Boo
  1. Boo
  2. BOO-1300

Automatically make a constructor() in global scope static

    Details

    • Type: Bug Bug
    • Status: Open Open
    • Priority: Major Major
    • Resolution: Unresolved
    • Affects Version/s: None
    • Fix Version/s: 0.9.5
    • Component/s: Compiler
    • Labels:
      None
    • Testcase included:
      yes
    • Number of attachments :
      0

      Description

      when to define constructor() in global scope,
      I think that the compiler should report an error then.

      ---sample code---

      1. the code has a bug purposely

      class Rectangle:
      _width as single
      _height as single
      def constructor(width as single, height as single):
      _width = width
      _height = height

      virtual def GetArea():
      return _width * _height

      class Square(Rectangle):
      def constructor(width as single):
      super(width, width)

      override def GetArea():
      return _width * _width

      ----compile it----
      >booc constructor.boo
      Boo Compiler version 0.9.2.3383 (CLR 2.0.50727.4200)
      constructor.boo(14,14): BCE0024: The type 'Rectangle' does not have a visible constructor
      that matches the argument list '(single, single)'.
      constructor.boo(16,18): BCE0060: 'Square.GetArea()': no suitable method found to override.

      constructor.boo(9,16): BCE0005: Unknown identifier: '_width'.
      constructor.boo(9,25): BCE0005: Unknown identifier: '_height'.
      4 error(s).

        Activity

        Hide
        rektide added a comment -

        am talking with kanryu in irc.
        samples a little complex, heres a much easier example:

        def constructor():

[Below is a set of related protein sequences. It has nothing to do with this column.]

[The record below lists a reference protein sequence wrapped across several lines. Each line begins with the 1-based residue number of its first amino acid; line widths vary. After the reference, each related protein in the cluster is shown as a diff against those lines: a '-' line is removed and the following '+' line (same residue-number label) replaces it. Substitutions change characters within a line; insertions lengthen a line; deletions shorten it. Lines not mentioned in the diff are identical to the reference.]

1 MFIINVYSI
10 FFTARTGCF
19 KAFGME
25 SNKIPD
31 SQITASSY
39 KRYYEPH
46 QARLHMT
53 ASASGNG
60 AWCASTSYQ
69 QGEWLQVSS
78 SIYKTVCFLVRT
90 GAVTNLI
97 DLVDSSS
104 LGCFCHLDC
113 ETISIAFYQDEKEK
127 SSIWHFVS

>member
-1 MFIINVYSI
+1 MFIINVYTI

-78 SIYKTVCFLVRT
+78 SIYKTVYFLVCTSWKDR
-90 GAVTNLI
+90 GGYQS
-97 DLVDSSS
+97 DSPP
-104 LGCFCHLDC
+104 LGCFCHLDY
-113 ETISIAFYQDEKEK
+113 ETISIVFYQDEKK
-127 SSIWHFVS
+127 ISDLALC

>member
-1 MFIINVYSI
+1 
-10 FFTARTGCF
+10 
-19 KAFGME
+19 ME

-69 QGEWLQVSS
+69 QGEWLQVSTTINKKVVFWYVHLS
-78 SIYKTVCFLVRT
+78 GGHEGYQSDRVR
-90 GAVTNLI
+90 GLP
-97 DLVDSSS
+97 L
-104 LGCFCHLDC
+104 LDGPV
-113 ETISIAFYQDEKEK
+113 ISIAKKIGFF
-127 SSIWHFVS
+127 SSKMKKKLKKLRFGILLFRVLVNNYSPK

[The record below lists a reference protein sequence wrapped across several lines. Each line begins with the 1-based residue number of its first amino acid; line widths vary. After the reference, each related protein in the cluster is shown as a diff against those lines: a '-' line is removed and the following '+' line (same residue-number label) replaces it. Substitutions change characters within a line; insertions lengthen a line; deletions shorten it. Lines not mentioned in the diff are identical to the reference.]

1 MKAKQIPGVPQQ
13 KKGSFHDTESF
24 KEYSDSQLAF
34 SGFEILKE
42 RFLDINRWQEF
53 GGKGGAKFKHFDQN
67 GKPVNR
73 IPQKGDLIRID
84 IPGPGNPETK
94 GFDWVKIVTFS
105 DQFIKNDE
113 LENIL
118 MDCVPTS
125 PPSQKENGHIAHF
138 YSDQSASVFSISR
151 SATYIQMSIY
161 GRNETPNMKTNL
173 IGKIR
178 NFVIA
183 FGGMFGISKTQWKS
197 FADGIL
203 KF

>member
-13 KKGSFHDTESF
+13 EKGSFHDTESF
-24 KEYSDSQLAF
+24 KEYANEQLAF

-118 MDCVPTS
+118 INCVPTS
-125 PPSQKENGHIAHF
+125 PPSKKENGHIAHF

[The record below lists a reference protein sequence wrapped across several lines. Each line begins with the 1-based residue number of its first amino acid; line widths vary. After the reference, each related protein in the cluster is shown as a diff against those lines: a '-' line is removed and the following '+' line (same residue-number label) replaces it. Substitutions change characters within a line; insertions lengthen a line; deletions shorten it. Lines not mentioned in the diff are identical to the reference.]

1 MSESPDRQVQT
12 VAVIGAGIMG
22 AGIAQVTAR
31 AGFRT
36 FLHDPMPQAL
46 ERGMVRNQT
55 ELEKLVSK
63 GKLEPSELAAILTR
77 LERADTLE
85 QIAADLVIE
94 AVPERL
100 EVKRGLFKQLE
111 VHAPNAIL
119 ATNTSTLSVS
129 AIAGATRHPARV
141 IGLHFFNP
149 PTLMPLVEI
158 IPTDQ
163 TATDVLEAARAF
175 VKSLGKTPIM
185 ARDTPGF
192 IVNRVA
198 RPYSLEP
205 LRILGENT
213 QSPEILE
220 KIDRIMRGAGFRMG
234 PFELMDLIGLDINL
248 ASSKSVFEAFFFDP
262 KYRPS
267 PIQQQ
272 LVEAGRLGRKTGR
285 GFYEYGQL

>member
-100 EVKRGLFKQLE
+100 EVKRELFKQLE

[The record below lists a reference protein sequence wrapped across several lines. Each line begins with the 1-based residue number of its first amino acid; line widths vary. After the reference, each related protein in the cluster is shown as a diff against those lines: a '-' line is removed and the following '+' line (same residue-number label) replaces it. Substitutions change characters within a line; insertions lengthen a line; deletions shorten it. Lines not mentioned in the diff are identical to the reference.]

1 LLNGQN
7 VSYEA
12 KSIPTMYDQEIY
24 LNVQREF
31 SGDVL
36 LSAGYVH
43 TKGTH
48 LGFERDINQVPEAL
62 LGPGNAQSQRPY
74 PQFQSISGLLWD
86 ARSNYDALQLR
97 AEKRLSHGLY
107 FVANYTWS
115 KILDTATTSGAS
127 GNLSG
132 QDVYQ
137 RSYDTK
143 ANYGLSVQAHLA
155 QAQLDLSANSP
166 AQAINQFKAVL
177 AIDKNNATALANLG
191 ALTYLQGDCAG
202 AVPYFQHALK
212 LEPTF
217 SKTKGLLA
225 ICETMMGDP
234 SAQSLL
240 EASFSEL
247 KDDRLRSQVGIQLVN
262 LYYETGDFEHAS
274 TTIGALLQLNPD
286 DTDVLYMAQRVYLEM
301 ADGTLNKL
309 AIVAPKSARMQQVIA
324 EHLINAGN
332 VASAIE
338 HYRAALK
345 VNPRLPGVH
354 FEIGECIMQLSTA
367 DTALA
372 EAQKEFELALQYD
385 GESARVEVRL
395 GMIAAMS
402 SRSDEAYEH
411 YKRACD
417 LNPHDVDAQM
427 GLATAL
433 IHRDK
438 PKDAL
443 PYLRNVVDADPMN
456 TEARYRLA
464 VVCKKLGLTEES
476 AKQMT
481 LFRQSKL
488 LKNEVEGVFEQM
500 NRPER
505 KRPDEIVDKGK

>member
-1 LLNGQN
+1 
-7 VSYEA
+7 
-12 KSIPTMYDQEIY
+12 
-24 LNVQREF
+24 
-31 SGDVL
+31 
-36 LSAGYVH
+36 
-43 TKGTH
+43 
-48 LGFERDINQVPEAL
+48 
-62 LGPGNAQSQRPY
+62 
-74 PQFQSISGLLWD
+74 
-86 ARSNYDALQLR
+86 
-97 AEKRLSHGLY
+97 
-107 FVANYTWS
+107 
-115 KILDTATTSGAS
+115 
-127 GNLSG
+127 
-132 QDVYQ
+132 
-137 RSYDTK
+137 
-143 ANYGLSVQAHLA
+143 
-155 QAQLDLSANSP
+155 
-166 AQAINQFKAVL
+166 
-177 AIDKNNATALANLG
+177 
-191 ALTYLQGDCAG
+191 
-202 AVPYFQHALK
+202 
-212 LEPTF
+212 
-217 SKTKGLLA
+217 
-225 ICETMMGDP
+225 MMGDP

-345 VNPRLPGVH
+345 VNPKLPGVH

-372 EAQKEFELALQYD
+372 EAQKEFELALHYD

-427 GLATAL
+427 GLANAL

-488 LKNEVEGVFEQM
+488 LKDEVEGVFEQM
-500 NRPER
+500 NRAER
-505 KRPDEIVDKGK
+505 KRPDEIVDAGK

print("constructor")
        
        print("main")
        

        there's not really any way to access this constructor, should probably through an error since its "dead code."

        Show
        rektide added a comment - am talking with kanryu in irc. samples a little complex, heres a much easier example: def constructor(): print("constructor") print("main") there's not really any way to access this constructor, should probably through an error since its "dead code."
        Hide
        Cedric Vivier added a comment -

        I don't think this should be an error, it should be converted automatically as a static constructor for the module.
        Currently methods at global scope are automatically static so constructors should behave the same imo.

        Currently, following :

        static def constructor():
        	print("constructor")
        
        print("main")
        

        would work as intended.

        Show
        Cedric Vivier added a comment - I don't think this should be an error, it should be converted automatically as a static constructor for the module. Currently methods at global scope are automatically static so constructors should behave the same imo. Currently, following : static def constructor(): print( "constructor" ) print( "main" ) would work as intended.

          People

          • Assignee:
            Unassigned
            Reporter:
            KATO Kanryu
          • Votes:
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            Dates

            • Created:
              Updated: